This is an archived article that was published on in 2010, and information in the article may be outdated. It is provided only for personal research purposes and may not be reprinted.

Warren S. Jeffs declined Tuesday to accept an extradition warrant aimed at sending him to Texas to face felony charges, leading a Utah judge to set a November hearing to consider the polygamous church leader's objections.

The hearing lasted all of two minutes. State and defense attorneys met with 3rd District Judge Terry Christiansen in his chambers beforehand and worked out details — including allowing Jeffs to wear street clothes in his court appearances.

Jeffs entered the courtroom from an adjoining holding cell accompanied by several bailiffs and stood at a lectern with defense attorney Walter F. Bugden for the brief session. Jeffs wore a dark suit that draped his thin frame. His hair was closely cropped and appeared more gray since his last public appearance in 2007. A dozen men from the Fundamentalist Church of Jesus Christ of Latter-Day Saints rose to their feet as Jeffs appeared. He scanned the audience and smiled at the FLDS members.

Christiansen asked Jeffs to confirm his full name and whether court documents correctly spelled his name and listed his date of birth.

Jeffs answered "Yes" and "Yes, sir" to the judge's series of questions.

Bugden told the judge his client planned to file a habeas corpus objection to being taken to Texas. Christiansen will hear those arguments on Nov. 15.

Jeffs was sentenced in Utah to two five-to-life sentences on accomplice to rape charges based on a marriage he conducted in 2001 between a 14-year-old girl and a 19-year-old man. The woman testified she objected to the religious marriage.

The Utah Supreme Court, however, ruled in July that faulty instructions were given to the Washington County jury that found Jeffs guilty and sent the case back for a new trial. The state has not yet decided whether to retry Jeffs.

Meanwhile, Utah Gov. Gary Herbert has signed an extradition request from Texas Gov. Rick Perry that would allow Jeffs, 54, to be taken to Schleicher County, Texas, to face charges of bigamy, aggravated sexual assault and sexual assault. The charges are based on Jeffs' alleged marriages to two underage girls.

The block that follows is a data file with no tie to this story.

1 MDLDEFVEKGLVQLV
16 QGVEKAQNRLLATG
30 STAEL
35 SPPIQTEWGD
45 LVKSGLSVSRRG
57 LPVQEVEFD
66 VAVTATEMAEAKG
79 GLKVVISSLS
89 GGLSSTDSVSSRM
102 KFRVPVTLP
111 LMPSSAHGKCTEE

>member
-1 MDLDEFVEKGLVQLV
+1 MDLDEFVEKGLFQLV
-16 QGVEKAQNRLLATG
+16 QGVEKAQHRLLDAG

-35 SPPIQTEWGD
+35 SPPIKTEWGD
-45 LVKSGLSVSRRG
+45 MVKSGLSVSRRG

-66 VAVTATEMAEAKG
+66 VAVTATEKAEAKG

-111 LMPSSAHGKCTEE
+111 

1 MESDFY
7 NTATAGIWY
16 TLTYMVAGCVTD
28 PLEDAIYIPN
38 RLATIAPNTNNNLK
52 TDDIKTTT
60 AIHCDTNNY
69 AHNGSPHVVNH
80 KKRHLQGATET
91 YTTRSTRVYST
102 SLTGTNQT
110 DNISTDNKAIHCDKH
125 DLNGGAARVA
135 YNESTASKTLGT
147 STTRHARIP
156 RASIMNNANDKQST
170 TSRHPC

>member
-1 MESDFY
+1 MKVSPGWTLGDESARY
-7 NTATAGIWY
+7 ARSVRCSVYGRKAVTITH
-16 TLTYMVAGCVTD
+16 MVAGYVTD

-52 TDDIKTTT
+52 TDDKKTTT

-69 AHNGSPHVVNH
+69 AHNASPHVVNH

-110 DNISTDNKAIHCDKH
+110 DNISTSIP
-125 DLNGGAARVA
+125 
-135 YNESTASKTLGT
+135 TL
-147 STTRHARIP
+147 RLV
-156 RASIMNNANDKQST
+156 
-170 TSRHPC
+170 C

Craig Barlow, Utah assistant attorney general, said the November hearing has a narrow scope: Proving Jeffs' identity and the "sufficiency" and "adequacy" of the Texas charges pending against him.

Barlow said the state does not believe a retrial on the Utah charges is necessary before Jeffs can be extradited.

"We don't need him here right now and we think the great state of Texas ought to have an opportunity to try Mister Jeffs for the crimes he has been alleged to have commit in Texas," he said.

The state also has asked the Utah Supreme Court to clarify its ruling regarding the exact wording that must be used in jury instructions for accomplice cases.

Bugden said the defense will argue at the November hearing that Jeffs is entitled to either have his case here dismissed or to a speedy retrial.

"We will have the opportunity to argue why we believe the extradition to Texas is unlawful — not just that it doesn't feel right but there is a legal basis to say the Texas and Utah governors are depriving Mister Jeffs of his constitutional right to a speedy trial and that they've entered into an improper agreement," said Bugden.

Additional appeals will be made if necessary to "defend Mister Jeffs' right to a speedy trial and to be treated fairly," he said.

Asked how Jeffs is holding up, Bugden said: "He is doing just fine. He is very appreciative of the Utah Supreme Court's decision. He is a prayerful man and he feels, and the people who support Mister Jeffs believe, that their prayers were answered." —

The charges against polygamous sect leader Warren S. Jeffs

Utah • Accomplice to rape based on a marriage conducted between a 14-year-old girl and a 19-year-old man.

Texas • Bigamy, sexual assault, and aggravated sexual assault based on Jeffs' marriages to two underage girls.